First up were appetizers with lots of local cheeses made with local spices, bread, herbs, basturma, and more. I visited the kitchen, where there was a huge brick oven. The aroma in the kitchen was incredible. I couldn’t wait to eat!
Back at our table, we had a feast including bruschetta, cheese and bread; couscous with mushrooms; chicken with tomatoes, onions, and peppers; different sauces; Armenian noodles; and pork belly!
I started with the bruschetta. There were a few different ones. I loved them all, especially the one with basturma and a berry jam. I loved the combination of salty and sweet! Then I tried cheese with red pepper in it. It was like manchego!
Then, I went for the couscous with tree mushrooms. It had smaller grains and was a little fruity, which the mushrooms were nice and earthy. Next was pork belly, which I put in a piece of lettuce with spicy sauce. It was nice and crunchy and the sauce wasn’t too hot. The chicken with the sauce was also amazing, as were the Armenian noodles! The noodles were so different and were almost like oily Chinese noodles.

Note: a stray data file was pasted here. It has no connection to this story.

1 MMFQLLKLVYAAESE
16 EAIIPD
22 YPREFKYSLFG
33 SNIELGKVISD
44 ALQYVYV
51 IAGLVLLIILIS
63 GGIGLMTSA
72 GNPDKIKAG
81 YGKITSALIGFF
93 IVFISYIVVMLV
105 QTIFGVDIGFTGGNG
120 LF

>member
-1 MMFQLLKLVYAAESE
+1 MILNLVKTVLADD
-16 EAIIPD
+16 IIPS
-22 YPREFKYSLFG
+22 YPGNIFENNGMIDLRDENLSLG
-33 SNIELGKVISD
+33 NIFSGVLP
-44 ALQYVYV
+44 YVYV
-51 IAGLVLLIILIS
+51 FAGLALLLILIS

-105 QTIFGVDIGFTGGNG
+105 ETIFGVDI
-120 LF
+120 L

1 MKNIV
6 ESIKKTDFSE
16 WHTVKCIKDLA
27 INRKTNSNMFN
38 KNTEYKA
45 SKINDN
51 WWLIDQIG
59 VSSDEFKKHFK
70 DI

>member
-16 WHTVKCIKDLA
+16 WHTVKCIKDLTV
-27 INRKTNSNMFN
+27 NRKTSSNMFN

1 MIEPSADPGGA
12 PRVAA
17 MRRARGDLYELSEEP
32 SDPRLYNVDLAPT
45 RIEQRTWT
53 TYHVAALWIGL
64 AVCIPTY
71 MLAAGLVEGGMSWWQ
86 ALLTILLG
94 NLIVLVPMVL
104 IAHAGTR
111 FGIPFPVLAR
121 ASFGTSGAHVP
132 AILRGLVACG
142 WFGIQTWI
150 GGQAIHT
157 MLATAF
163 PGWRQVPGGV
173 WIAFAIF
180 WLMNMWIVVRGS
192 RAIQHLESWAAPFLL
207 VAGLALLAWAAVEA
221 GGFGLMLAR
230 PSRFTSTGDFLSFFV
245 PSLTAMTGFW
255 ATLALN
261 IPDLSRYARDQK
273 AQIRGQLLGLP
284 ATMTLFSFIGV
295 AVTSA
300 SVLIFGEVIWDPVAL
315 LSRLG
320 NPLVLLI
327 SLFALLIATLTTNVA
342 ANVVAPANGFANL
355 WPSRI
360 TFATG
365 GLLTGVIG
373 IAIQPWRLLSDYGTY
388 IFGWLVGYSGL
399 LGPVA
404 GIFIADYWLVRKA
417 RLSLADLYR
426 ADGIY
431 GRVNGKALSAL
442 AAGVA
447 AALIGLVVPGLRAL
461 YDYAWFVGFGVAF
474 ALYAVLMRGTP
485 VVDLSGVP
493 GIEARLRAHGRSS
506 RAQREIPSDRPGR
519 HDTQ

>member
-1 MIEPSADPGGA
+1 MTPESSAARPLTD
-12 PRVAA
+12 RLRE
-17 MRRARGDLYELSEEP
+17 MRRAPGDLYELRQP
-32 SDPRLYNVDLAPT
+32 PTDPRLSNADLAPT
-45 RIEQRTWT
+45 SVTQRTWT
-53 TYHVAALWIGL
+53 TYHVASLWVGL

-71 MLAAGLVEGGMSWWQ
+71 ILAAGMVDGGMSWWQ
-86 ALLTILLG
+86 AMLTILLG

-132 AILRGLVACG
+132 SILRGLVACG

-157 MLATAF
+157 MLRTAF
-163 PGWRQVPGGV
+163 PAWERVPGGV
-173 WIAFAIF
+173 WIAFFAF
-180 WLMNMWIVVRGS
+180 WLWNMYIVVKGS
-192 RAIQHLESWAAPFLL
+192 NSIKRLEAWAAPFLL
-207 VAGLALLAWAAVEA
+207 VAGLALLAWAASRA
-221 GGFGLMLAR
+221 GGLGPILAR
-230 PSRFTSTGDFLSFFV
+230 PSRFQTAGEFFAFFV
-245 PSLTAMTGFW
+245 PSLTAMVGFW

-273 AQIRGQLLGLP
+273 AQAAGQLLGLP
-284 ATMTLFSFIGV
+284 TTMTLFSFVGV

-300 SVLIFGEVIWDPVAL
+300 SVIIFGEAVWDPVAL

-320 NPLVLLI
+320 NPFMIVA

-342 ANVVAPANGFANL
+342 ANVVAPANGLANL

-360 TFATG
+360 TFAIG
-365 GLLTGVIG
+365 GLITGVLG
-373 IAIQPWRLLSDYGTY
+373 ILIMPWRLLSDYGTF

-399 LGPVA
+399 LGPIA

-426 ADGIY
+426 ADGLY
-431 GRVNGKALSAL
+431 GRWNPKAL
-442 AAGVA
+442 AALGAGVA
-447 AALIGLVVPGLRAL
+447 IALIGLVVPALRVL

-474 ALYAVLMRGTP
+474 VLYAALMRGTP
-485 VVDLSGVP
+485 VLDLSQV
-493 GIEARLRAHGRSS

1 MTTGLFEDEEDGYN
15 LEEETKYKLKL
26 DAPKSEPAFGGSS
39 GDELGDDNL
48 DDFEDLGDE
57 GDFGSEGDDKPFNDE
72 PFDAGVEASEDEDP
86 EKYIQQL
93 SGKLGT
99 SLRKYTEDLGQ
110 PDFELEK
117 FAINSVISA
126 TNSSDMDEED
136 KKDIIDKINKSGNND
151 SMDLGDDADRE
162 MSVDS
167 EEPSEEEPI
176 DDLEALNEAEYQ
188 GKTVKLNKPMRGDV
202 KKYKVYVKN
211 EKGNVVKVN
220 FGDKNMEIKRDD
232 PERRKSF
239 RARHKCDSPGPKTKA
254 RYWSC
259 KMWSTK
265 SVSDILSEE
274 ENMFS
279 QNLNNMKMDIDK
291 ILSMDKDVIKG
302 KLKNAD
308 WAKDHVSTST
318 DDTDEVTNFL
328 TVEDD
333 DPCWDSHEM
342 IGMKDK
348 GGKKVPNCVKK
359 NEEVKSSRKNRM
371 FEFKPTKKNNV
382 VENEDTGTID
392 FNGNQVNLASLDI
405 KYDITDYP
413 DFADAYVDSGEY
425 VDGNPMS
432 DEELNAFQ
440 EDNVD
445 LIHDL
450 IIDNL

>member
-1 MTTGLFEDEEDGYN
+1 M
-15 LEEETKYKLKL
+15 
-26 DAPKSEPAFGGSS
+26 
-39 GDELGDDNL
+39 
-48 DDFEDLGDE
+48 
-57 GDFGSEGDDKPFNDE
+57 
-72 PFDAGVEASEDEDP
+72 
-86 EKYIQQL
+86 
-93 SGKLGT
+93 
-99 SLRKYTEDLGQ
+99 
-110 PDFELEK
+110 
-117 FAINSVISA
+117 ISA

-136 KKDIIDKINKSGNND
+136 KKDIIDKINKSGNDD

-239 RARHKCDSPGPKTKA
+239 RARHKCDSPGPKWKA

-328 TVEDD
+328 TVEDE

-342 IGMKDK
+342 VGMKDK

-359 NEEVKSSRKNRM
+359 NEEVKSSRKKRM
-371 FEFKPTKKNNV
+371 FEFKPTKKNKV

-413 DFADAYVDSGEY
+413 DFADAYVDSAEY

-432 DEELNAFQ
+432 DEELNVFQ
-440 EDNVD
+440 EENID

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This was like fresh, organic comfort food! I really liked the beans a lot, but the noodles and tree mushrooms were my favorites. There were also four different cheeses, including a string cheese and another that was like a creamier parmesan. It was so good! This adventure to bake Armenian gata and the feast in Dilijan, Armenia was so much fun. I couldn’t wait to explore more of this amazing country!
I hope you enjoyed coming with me to bake Armenian gata and have a feast in Dilijan, Armenia! If you did, please give this video a thumbs up and leave a comment below. Also, please subscribe to my YouTube channel and click the notification bell so you don’t miss any of my travel/food adventures!
Special thanks to my friends at Armenia Travel for their kindness, hospitality, and for arranging my trip. I couldn’t have done it without them! Also, if you would like to visit Dilijan, please contact Lusine.